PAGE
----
Apr 192017

For the past 9 years, I have lived on a sailboat in the Florida Keys, (several actually), lived in Key West, a life long dream, and I now live in Hawaii, another life long dream.  I’m not wealthy by any stretch of the imagination.  I don’t live in some fancy mcmansion.  But I live very comfortably now, and have the option to travel back and forth between the two island worlds along with other places should I desire.  I want for little in material goods.  I sure as hell ain’t starving to death, and I am enjoying the shit out of life right now, even with a summer ahead in Pa.

Wanna know my secret?  How was I able to achieve a life of island living intermixed with some occasional piratin’?

Minimalism is probably your first answer and yes, ridding myself of almost everything did contribute a lot to my cunning plans.  But there was something else.  No, not my ability to spew random bullshit, a bonus mind you but not the reason.  Actually, I have been able to live in said island paradises because of two simple words:

No Debt.

I know what you are thinking, not this crap again, but pay attention, because apparently many of you are not.  A recent report shows the total credit card debt, just credit card mind you, in the U.S. of A. stands at 1 trillion dollars.

Ponder on 1 trillion dollars for a minute.  This is money owed for goods and services already consumed.  Things which are now gathering dust in some closet or have been digested and are now a part of the eco system.  Credit card debt.  By far the worst kind of debt one can incur.  And it is growing every day thanks to the obscene interest rates the banks charge for loaning out money to people who should not be borrowing anything.  Trust me, if you dare, I know all too well the dangers of credit card debt.  It held me back for years and cost me a lot money which would come in real handy right now if I had it.  But I don’t, it’s gone, and I learned some valuable lessons in economics as a result.

I cannot tell you how many times I sat up at night, looking at a big pile of money owed on things like mortgages, vehicle payments, utilities, and of course, credit card debt.  I would sift through said pile, looking at the balances owed, and the endless months and years it would take to pay the damn things off.  I would look at my cats, whichever ones happened to be with me at the time, and wonder aloud what I could be doing if I didn’t have all these damn payments.  The cats would just demand to fed.  The next morning I would have to get my ass out of bed, put on the worker bee costume, travel to some hellish job, and subject myself to another day of slavery for a few lousy dollars so I could chip away at the debt.  There were some days where it seemed I was making no headway and others where it seemed I was falling behind.  It took some doing, but eventually I got rid of most of it.

I still had credit card debt when I first moved to Key Largo but the house and motorcycles were gone along with the payments.  I bought the jeep on the cc, paid cash for the sailboat, and went to work at the kayak shop.  I was still in debt but I could see a faint light at the end.  Life took a bit of a turn when I started up the paddle board business and used all my remaining credit on the card to finance the business.  It was then something life changing happened.  The credit card company thanked me for 30 years of borrowing from them by doubling my interest rate.  With the balance sitting at $16,000 life was not looking too good.  But at the same time, the BP oil spill happened, and all of us in the Keys were able to get a settlement from said oil barons.  The money was sufficient to pay off the card with some left over, so I paid it off, and cancelled the card.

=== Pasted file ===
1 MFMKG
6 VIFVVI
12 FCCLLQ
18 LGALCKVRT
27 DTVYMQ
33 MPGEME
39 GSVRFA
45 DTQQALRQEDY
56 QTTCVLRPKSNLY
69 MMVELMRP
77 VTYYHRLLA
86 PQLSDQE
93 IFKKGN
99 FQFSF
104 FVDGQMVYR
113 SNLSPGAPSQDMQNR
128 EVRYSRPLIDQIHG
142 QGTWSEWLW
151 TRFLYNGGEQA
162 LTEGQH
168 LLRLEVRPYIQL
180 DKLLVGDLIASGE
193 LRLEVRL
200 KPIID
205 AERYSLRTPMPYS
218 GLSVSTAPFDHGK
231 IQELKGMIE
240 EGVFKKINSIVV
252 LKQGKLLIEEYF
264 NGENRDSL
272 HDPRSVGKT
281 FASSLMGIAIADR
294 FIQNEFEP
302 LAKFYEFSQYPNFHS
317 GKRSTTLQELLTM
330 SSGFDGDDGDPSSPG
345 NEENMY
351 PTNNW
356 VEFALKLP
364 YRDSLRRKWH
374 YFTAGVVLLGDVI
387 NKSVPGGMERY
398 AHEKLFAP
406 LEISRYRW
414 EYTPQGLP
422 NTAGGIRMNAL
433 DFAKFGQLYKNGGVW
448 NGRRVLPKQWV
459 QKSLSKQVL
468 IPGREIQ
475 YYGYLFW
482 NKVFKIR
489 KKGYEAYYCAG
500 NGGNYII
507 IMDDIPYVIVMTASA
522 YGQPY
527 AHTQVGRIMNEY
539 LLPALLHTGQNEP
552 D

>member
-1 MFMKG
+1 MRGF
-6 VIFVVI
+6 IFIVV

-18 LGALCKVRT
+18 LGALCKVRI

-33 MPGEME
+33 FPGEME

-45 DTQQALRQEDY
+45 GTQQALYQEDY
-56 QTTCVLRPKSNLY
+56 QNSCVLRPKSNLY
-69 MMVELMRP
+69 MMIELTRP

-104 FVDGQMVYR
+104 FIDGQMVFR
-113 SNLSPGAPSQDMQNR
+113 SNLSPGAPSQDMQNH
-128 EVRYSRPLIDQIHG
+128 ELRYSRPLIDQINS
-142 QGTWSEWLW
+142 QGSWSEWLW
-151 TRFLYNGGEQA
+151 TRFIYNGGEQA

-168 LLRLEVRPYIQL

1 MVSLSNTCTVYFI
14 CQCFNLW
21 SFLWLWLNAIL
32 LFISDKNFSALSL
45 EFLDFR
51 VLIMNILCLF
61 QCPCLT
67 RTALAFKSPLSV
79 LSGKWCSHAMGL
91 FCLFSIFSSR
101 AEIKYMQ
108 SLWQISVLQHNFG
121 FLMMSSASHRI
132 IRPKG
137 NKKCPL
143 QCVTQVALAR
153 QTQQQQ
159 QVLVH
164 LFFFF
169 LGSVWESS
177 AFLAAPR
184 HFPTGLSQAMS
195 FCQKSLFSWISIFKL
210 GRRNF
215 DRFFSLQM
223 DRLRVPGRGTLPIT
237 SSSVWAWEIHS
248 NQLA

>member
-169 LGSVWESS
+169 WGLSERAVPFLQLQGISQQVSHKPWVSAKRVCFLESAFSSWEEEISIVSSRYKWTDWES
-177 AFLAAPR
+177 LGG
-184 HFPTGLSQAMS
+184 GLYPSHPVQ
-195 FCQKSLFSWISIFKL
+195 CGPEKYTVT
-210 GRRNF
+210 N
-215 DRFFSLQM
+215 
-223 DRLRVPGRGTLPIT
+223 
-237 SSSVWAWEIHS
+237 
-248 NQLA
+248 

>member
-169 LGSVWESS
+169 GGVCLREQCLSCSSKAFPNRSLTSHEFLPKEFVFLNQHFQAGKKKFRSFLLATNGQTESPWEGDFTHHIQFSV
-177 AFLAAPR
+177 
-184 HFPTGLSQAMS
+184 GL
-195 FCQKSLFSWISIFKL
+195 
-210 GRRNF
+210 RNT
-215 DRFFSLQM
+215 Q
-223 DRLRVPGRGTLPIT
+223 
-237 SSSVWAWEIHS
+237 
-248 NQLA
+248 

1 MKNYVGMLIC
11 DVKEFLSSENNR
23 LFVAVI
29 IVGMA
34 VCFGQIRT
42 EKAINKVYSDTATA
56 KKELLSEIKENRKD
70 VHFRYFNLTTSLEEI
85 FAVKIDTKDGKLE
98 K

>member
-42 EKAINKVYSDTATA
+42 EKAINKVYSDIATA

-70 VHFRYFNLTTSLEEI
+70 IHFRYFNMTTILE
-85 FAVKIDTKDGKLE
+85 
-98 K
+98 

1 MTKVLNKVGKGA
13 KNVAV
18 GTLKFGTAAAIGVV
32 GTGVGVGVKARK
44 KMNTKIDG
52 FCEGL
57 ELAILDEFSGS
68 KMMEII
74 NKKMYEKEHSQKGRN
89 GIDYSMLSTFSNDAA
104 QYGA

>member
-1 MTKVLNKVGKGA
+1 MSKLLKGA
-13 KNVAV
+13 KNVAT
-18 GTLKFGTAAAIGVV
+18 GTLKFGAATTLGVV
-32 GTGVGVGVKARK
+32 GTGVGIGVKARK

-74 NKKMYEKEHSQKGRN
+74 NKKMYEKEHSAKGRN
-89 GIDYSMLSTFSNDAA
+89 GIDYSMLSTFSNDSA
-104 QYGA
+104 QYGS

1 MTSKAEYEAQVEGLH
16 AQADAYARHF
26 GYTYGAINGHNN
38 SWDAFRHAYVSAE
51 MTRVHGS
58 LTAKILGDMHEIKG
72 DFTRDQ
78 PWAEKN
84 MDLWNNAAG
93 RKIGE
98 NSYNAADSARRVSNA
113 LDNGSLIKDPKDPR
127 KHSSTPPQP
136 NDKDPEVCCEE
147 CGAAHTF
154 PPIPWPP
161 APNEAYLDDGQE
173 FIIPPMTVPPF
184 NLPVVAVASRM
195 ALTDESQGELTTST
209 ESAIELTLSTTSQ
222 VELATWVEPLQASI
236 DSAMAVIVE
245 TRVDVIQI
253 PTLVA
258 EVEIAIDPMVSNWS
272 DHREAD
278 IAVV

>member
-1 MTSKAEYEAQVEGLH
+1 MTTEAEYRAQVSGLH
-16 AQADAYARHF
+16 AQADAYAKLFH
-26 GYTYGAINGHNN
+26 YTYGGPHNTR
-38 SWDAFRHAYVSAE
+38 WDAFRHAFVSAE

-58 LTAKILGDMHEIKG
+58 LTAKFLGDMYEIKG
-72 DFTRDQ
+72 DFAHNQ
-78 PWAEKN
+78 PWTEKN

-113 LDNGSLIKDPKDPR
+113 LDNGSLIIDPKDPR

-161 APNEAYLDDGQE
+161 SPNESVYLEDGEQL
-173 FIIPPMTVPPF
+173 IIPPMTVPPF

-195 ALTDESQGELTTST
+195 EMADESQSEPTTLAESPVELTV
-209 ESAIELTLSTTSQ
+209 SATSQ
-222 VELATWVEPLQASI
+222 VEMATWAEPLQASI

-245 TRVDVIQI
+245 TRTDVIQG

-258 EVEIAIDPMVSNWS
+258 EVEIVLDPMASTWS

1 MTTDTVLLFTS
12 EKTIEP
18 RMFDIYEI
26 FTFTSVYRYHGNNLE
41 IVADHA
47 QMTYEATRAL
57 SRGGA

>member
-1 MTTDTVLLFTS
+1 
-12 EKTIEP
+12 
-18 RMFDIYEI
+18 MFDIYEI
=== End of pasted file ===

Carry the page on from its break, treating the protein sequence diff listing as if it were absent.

The card company was shocked, shocked mind you, because I was insulted by them doubling my interest rate.  They offered to cut the rate back to what it was, and I offered to personally come and shove the card up their ass.  We parted ways and I have not had a credit card since nor do I have plans to obtain one.

The day I got confirmation said card was paid off in full was one of the greatest days of my life.  For the first time since I got out of high school I was debt free.  Well, almost.  I was still running contracts with the phone companies for my iPhone but it wasn’t a big deal and eventually I got rid of said phone companies.  But when I realized I no longer owed money to anyone for anything, it was like a huge weight had been lifted off my back.  Key West looked doable.  Hawaii beckoned in the distance.  Yes, income issues still came into play, but dealing with income issues is a whole lot easier when you have some control on what and where you will be spending your money every month.  Not facing another payment on an endless contract paying obscene interest rates to the corporate warlords makes all the other financial issues a lot more palatable.

I have now been debt free for about 6 years, almost the same as when I started the Fritter.  I learned my lesson the hard way.  No more debt, no more interest payments, and a very simple approach to buying anything:

Do I need it?


Don’t buy it.


Can I pay cash for it?


Don’t buy it.


Am I sure I need it?


Don’t buy it.


Buy it but shop around first.

Am I reeeaaallly sure I need it?


Don’t buy it.

So, I know what you are about to tell me.  I can hear it now, “But Capt.!  I have a credit card but I pay the balance off each month so I don’t have to pay any interest.”